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Afghanistan: UN criticizes Taliban policy excluding girls from school

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The United Nations has gotten increasingly concerned over the Taliban's restrictive policies on women and girls in Afghanistan. Over the weekend, the UN called for the insurgent group leaders to reopen schools for Afghan girls.

The UN said Sunday that it is calling on the Taliban to reopen high schools for girls, expressing concern that further restricting women and girls would only worsen the country's economic crisis. The UN criticized the Taliban in what marked the anniversary of shutting down girls' schools in the country as "shameful."

"This is a tragic, shameful, and entirely avoidable anniversary," said the UN Afghanistan mission's deputy head Markus Potzel. "The ongoing exclusion of girls from high school has no credible justification and has no parallel anywhere in the world. It is profoundly damaging to a generation of girls and to the future of Afghanistan itself."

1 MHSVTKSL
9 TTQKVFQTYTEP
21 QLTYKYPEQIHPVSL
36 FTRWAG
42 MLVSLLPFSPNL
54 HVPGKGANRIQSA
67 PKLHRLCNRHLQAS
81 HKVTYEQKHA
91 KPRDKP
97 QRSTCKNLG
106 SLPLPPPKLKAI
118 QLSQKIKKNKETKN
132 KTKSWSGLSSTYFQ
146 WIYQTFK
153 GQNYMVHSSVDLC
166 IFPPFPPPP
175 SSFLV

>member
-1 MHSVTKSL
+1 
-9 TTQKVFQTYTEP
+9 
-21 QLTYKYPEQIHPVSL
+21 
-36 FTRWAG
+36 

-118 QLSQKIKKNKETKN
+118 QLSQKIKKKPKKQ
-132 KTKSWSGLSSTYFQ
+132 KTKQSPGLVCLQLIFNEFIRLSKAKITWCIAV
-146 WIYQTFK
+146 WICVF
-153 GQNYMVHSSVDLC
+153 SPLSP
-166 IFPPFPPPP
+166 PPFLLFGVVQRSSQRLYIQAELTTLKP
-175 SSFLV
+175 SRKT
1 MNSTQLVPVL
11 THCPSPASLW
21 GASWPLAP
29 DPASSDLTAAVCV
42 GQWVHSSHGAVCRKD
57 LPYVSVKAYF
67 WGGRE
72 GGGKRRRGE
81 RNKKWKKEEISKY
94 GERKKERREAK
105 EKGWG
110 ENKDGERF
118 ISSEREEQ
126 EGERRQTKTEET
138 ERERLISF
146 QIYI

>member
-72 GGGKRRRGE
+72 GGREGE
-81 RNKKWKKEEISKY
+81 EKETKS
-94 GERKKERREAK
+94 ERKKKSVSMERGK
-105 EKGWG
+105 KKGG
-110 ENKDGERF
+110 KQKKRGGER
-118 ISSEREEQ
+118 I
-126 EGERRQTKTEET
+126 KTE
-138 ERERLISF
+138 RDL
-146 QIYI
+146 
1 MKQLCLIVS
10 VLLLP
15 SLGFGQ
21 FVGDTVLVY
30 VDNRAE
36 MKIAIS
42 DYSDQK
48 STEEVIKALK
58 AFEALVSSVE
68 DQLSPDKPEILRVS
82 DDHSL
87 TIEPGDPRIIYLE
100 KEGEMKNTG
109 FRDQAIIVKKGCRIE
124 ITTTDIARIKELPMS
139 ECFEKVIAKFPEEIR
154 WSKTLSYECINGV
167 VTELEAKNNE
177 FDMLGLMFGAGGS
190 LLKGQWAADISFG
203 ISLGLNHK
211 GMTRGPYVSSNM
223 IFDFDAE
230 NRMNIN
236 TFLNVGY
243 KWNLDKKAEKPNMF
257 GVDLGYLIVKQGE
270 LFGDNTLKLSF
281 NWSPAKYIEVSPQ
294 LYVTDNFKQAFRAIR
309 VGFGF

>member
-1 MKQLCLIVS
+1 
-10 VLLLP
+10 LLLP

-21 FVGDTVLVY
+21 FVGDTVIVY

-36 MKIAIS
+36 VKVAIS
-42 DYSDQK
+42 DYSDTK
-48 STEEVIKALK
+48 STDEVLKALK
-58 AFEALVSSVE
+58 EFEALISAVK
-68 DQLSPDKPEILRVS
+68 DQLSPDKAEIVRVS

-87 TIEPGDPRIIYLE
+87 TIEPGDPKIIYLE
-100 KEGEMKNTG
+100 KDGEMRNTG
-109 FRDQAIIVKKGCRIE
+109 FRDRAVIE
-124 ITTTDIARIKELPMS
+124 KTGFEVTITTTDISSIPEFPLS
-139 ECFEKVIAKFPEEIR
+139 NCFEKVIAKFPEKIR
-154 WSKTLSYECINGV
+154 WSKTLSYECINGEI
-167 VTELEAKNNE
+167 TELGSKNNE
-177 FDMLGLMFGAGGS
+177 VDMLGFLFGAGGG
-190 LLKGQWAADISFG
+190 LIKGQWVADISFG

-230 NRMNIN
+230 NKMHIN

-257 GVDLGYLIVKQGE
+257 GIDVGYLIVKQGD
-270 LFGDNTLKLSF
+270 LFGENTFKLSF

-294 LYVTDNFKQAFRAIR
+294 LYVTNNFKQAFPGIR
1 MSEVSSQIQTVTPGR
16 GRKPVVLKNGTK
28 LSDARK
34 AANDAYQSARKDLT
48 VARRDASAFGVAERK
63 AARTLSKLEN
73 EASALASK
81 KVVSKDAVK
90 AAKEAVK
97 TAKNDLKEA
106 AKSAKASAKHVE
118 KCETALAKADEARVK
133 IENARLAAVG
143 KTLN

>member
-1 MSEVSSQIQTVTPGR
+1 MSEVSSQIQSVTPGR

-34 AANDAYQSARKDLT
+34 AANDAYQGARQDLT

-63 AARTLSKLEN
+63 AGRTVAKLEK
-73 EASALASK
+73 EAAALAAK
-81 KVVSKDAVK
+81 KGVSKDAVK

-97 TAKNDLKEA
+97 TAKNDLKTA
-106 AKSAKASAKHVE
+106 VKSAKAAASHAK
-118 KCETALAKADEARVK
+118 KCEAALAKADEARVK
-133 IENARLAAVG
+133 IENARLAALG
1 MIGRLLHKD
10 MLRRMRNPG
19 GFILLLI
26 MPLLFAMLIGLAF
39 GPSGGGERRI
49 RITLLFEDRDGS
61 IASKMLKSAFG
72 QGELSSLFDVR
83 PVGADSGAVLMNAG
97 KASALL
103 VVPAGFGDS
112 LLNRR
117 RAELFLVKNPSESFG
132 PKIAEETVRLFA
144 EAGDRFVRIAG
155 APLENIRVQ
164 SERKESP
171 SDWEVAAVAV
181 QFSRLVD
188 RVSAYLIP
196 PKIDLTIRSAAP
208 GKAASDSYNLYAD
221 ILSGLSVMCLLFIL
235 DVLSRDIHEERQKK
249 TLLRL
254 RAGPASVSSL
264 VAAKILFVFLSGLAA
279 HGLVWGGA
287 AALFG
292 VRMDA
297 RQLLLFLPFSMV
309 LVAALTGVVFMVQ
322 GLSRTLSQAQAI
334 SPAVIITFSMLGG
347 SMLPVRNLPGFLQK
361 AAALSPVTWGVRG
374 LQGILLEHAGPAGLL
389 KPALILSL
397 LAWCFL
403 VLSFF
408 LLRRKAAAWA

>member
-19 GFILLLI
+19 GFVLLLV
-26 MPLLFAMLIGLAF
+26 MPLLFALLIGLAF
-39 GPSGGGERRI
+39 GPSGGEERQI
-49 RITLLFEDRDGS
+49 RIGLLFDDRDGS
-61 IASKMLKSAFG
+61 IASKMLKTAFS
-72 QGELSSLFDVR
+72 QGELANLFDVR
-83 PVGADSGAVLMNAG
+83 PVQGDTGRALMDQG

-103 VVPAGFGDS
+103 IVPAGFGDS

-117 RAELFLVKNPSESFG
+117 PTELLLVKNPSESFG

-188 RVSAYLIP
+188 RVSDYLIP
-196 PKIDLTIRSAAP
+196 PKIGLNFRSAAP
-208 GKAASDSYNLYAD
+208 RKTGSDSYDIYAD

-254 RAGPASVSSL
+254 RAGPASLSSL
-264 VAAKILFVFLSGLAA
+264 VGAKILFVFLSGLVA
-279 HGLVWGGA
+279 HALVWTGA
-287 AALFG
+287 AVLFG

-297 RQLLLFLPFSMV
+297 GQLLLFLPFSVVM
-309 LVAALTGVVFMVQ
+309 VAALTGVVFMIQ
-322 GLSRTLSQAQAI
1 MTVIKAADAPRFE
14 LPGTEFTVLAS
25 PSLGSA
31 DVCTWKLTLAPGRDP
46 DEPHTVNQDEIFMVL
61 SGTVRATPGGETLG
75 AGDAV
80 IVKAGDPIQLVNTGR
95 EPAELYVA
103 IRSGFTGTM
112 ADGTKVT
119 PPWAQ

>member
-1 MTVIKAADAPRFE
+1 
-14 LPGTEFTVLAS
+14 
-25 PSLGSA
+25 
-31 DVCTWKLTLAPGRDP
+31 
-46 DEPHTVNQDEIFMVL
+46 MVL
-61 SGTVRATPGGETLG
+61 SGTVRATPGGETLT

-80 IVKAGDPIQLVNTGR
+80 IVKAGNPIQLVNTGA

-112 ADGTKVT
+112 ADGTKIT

"A year of lost opportunity that they will never get back," said UN Secretary-General Antonio Guterres Sunday. "Girls belong in school. The Taliban must let them back in."

Since taking over Afghanistan, the insurgent group has implemented restrictive policies on Afghan women and girls. Such policies include that women and girls must be covered from head to toe, with girls still barred from attending school.

So far, the Taliban has failed to deliver on its promises to allow girls to return to school. The ban enforced by the insurgent group targets girls of classes seven to 12, which affects 12 to 18-year-old girls.

The Taliban has reopened schools for boys, however. According to the UN, over one million girls were barred from attending high school in the past year.

The US Treasury issued a statement Wednesday last week, announcing that $3.5 billion of assets of the Afghan central bank will be moved to the Swiss-based trust The Afghan Fund. The trust would be used to help the Afghan people while protecting the funds from being seized by the insurgent group.

The funds would help pay for key imports like electricity, as well as cover debt payments to international financial establishments and fund the printing of a new currency.

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